Blackwater estuary, Essex
Step back in time to the Viking invasions and soak up the atmosphere in this unspoiled wilderness
In 991AD, according to the celebrated English poem The Battle of Maldon, the Anglo-Saxon Brithnoth permitted his Viking enemies to wade across the causeway from Northey Island, where they had landed, to a field on the mainland. Here, he and his chieftains were routed by the Norse invaders until not a man was left standing.
I learned this tale as a child when I spent my summer holidays sailing the River Blackwater and I had always assumed it to be apocryphal. But it turns out to be true, and I can only reflect now on what a bleak and blasted place it would be to die.
The Blackwater estuary is a strange place: the land surrounding it is as flat as a pancake, and the surging North Sea has created a network of saltmarshes, mudflats and islands that – in the case of Northey, anyway – partially disappear at high tide. It’s not conventionally beautiful, but it’s got a greater sense of wilderness than any place in southern England I know.
You can visit Northey with permission from the National Trust, but only at low tide when the causeway is exposed. Further downriver lies Osea Island and its shingle beaches – rare for this part of the world – and you can also access this via a causeway that runs across the vast, empty spaces of glistening black mud for which the Blackwater is famous. You can overnight here, too, and be castaway for more than just a few hours.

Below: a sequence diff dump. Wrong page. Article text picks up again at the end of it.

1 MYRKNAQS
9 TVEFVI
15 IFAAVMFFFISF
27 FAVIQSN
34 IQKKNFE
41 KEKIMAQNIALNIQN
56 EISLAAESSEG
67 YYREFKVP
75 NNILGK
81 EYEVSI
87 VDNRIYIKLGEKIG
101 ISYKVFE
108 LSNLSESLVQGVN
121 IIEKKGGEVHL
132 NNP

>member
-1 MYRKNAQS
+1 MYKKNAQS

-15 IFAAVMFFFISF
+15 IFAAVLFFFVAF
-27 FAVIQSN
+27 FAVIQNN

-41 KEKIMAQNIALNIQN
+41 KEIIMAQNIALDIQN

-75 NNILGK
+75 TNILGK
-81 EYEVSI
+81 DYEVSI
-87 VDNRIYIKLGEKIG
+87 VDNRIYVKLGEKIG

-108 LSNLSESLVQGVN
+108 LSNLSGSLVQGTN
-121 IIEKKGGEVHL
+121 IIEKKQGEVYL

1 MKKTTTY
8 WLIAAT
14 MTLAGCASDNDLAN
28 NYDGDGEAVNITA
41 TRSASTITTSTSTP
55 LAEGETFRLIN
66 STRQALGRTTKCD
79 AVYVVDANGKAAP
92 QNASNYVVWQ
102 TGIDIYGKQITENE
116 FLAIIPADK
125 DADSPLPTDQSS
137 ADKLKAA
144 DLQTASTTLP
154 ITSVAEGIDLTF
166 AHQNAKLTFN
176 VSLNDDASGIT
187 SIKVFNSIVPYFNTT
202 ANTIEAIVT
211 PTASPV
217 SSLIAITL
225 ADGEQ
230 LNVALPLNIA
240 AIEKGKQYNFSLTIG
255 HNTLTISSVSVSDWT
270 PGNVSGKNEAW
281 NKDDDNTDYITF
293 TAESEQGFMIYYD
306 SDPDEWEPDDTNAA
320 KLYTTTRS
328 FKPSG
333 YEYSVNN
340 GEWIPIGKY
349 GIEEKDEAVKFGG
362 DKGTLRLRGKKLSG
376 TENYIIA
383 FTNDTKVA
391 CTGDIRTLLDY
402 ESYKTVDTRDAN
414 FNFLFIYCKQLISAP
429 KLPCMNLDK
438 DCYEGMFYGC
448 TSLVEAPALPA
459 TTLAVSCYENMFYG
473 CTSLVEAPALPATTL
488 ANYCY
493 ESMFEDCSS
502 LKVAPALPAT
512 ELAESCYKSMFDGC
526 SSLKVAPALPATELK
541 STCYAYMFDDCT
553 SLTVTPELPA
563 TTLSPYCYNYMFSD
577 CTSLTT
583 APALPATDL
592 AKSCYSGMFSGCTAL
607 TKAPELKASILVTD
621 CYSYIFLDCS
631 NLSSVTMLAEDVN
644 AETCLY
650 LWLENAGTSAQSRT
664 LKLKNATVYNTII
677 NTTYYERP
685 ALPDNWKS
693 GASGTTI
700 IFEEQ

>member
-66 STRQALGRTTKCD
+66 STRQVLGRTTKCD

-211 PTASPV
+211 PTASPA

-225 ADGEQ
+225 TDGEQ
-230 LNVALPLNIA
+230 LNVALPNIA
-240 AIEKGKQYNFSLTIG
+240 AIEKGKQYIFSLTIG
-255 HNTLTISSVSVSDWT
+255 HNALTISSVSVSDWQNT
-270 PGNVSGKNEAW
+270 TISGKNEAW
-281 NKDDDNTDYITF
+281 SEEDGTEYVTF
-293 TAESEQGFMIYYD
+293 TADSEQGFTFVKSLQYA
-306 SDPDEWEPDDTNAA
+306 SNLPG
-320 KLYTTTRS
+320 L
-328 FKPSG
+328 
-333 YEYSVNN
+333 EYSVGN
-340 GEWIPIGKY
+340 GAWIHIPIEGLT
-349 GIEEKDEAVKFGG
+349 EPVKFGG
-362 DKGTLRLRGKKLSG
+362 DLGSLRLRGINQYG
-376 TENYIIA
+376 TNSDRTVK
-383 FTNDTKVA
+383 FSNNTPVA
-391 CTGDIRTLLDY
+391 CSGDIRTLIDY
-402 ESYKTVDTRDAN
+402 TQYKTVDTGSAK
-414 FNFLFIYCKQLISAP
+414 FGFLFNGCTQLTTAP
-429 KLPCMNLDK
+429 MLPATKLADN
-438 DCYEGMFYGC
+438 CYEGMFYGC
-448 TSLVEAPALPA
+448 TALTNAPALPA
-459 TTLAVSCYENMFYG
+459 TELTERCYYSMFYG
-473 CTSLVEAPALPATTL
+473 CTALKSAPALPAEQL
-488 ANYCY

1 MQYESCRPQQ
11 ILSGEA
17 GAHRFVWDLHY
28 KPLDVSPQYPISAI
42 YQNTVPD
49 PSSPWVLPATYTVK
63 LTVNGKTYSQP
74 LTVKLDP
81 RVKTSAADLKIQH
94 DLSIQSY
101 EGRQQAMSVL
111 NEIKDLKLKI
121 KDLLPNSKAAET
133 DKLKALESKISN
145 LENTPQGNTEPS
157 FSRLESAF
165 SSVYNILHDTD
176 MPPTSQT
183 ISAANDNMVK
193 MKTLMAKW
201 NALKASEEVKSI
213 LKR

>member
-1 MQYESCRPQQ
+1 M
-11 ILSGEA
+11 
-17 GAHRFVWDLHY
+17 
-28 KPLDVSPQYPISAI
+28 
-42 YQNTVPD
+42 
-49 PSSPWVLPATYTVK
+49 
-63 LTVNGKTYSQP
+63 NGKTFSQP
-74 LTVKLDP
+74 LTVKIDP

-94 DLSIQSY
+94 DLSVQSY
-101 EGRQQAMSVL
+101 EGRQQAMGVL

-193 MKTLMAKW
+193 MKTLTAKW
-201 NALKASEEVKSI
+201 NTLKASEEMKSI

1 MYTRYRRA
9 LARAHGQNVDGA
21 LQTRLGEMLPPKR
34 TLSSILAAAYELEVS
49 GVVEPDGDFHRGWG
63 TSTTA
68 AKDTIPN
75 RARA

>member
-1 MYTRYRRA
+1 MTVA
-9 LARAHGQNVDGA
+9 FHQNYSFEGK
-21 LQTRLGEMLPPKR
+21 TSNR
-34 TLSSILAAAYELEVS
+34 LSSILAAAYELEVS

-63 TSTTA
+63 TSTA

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A spot of crabbing
Carry on along the north side of the Blackwater and you’ll reach Mersea Island, which, unlike Northey and Osea is only cut off at spring high tides. Head for West Mersea and make sure you’ve got a bucket, some string and a rasher or two of bacon, because the one thing any self-respecting six-to-sixty-year-old
will want to do is go crabbing.
I still vividly recall the immense satisfaction of filling a bucket with these alien grey-green creatures and the even greater one of the splish-splosh-splash as I threw them back into the sea.
Across the estuary from West Mersea is another unmissable destination, the ancient chapel of St Peter-on-the-Wall. It’s not just – or even mainly – its age (built around 660AD) that makes it remarkable: it’s the chapel’s location on the Dengie Peninsula, surrounded by a great sweep of the Blackwater on three sides and low, flat green fields on the other.
Standing here, bathed in a warm summer’s breeze and listening to the piping calls of oystercatchers, there are times when I’ve understood on some crude level why St Cedd was moved to build his church here. So far from civilisation, he must have thought, much closer to god.
How to get there
Maldon is linked directly to the A12 by the A414 and B1019. By train, take the route from London Liverpool Street to Chelmsford or Witham and continue the journey to Maldon by bus.
The Company Shed
129 Coast Road, West Mersea
This is a fish ‘eatery’ where they supply the fish and nothing else – you bring the bread, butter and wine. Local fishermen bring in cod, skate, brill and Dover sole.
Osea Island Resort
Osea Island, Maldon CM9 8UH
There’s a huge range of accommodation on Osea Island.
The Green Man
Bradwell-on-Sea CM0 7QX
A 16th-century freehouse
right on the Blackwater.
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